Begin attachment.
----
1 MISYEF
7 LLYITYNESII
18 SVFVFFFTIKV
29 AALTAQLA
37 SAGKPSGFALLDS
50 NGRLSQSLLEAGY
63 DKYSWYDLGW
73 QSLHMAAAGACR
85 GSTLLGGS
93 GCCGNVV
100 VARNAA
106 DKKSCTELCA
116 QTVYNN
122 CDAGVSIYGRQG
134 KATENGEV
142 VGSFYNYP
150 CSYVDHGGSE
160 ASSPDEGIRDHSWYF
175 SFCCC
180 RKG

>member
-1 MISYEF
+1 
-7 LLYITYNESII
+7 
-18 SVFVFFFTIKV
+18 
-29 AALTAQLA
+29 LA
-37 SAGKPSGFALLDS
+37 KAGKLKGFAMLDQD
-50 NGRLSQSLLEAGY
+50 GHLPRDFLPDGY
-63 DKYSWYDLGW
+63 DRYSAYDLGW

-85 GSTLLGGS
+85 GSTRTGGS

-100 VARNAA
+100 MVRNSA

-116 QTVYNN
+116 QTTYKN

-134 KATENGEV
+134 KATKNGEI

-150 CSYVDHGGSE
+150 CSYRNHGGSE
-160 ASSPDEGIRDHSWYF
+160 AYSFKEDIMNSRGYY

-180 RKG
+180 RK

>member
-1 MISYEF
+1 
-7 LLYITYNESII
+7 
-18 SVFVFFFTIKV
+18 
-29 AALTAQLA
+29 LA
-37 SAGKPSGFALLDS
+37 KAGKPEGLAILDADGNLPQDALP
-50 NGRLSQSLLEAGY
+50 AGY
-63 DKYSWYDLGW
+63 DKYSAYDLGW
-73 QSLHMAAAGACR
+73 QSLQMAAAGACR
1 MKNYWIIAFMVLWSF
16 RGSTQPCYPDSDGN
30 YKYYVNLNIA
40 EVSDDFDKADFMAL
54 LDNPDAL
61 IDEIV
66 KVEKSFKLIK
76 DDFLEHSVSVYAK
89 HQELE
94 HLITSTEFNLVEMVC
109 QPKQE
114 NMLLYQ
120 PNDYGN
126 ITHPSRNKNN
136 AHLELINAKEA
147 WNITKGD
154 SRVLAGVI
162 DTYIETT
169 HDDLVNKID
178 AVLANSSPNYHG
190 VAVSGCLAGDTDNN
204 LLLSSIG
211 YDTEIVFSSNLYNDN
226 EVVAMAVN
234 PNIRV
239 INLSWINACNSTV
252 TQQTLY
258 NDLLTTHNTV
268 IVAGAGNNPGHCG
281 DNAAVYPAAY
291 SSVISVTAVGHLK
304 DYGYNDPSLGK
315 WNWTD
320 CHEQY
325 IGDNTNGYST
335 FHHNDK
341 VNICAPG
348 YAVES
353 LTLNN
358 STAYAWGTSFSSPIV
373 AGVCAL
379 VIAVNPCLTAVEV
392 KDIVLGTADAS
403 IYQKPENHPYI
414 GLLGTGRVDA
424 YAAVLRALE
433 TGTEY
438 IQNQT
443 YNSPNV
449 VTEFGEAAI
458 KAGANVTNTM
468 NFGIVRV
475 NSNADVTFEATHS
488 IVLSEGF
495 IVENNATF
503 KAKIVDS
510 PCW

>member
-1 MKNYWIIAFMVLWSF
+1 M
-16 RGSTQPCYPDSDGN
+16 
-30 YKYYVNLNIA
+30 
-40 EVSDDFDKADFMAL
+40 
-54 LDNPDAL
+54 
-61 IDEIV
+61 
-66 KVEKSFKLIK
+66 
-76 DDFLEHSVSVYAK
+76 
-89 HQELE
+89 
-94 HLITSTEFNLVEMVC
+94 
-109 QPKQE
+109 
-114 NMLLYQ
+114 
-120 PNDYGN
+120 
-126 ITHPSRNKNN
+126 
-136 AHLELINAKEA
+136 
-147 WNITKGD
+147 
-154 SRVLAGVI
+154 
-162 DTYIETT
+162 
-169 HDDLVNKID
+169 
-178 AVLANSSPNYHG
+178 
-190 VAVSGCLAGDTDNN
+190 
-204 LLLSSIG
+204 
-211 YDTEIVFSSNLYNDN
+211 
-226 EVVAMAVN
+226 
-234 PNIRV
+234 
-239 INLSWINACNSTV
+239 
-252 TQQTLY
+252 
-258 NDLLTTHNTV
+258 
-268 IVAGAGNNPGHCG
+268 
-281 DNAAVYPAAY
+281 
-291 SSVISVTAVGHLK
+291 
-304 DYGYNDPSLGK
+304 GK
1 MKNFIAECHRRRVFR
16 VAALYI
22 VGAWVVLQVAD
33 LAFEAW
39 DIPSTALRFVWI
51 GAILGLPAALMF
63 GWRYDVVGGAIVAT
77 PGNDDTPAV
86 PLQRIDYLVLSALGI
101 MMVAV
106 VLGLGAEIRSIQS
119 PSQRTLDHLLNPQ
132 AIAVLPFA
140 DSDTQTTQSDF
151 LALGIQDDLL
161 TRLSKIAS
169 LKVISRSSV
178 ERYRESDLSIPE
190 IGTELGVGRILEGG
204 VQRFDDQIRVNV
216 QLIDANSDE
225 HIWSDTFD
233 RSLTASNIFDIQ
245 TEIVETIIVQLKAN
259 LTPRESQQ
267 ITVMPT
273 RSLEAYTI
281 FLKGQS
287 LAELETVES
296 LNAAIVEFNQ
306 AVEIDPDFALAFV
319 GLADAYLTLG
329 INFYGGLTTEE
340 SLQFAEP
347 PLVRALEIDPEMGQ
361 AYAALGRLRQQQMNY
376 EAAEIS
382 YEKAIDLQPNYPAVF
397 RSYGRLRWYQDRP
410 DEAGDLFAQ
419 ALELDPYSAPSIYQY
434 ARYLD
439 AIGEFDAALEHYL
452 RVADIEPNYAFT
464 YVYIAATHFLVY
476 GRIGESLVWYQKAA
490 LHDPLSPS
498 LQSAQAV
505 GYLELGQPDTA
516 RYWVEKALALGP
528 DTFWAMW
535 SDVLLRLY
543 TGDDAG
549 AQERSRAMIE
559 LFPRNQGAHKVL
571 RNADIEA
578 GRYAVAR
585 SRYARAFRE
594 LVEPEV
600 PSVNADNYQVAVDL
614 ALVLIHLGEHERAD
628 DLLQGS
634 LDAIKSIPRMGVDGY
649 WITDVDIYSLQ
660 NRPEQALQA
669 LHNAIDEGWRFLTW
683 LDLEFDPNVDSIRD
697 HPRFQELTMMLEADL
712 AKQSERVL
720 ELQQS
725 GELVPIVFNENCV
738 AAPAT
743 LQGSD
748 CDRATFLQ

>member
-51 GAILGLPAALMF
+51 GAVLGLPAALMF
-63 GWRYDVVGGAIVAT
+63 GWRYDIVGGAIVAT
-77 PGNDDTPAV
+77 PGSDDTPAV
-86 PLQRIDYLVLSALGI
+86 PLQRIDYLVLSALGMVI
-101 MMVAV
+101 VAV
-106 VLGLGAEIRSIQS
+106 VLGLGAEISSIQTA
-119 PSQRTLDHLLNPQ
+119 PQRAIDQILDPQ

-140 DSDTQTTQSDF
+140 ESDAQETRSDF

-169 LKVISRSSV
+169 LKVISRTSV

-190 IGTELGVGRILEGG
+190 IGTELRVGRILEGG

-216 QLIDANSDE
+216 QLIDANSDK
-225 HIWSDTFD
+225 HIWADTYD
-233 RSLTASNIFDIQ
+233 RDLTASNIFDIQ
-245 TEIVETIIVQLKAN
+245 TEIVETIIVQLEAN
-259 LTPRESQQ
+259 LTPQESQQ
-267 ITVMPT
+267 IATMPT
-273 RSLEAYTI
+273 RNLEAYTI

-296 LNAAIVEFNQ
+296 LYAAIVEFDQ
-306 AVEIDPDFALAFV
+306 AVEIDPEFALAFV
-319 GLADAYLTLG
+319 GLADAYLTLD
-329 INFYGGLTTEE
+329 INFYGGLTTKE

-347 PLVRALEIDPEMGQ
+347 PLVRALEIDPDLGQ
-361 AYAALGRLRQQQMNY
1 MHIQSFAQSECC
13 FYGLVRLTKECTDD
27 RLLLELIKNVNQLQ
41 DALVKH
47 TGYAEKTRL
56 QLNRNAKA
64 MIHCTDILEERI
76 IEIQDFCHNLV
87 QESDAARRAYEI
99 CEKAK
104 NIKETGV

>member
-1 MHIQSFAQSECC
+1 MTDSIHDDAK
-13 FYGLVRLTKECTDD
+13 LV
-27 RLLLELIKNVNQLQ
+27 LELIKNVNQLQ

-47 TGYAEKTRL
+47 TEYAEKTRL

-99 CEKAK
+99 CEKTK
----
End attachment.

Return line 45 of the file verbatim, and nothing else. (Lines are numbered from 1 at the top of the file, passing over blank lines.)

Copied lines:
+150 CSYRNHGGSE